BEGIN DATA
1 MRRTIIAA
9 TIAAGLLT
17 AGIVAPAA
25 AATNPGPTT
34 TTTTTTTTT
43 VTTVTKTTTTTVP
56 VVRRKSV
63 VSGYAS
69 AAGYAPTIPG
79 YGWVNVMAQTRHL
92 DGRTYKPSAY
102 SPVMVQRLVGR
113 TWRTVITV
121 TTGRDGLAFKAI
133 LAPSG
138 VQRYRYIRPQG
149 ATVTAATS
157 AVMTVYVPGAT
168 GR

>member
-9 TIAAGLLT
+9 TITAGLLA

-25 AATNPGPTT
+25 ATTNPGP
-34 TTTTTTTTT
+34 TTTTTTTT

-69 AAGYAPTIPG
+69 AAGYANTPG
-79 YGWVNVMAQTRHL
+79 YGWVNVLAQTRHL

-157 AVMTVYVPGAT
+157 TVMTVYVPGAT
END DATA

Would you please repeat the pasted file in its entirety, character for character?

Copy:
1 MRRTIIAA
9 TIAAGLLT
17 AGIVAPAA
25 AATNPGPTT
34 TTTTTTTTT
43 VTTVTKTTTTTVP
56 VVRRKSV
63 VSGYAS
69 AAGYAPTIPG
79 YGWVNVMAQTRHL
92 DGRTYKPSAY
102 SPVMVQRLVGR
113 TWRTVITV
121 TTGRDGLAFKAI
133 LAPSG
138 VQRYRYIRPQG
149 ATVTAATS
157 AVMTVYVPGAT
168 GR

>member
-9 TIAAGLLT
+9 TITAGLLA

-25 AATNPGPTT
+25 ATTNPGP
-34 TTTTTTTTT
+34 TTTTTTTT

-69 AAGYAPTIPG
+69 AAGYANTPG
-79 YGWVNVMAQTRHL
+79 YGWVNVLAQTRHL

-157 AVMTVYVPGAT
+157 TVMTVYVPGAT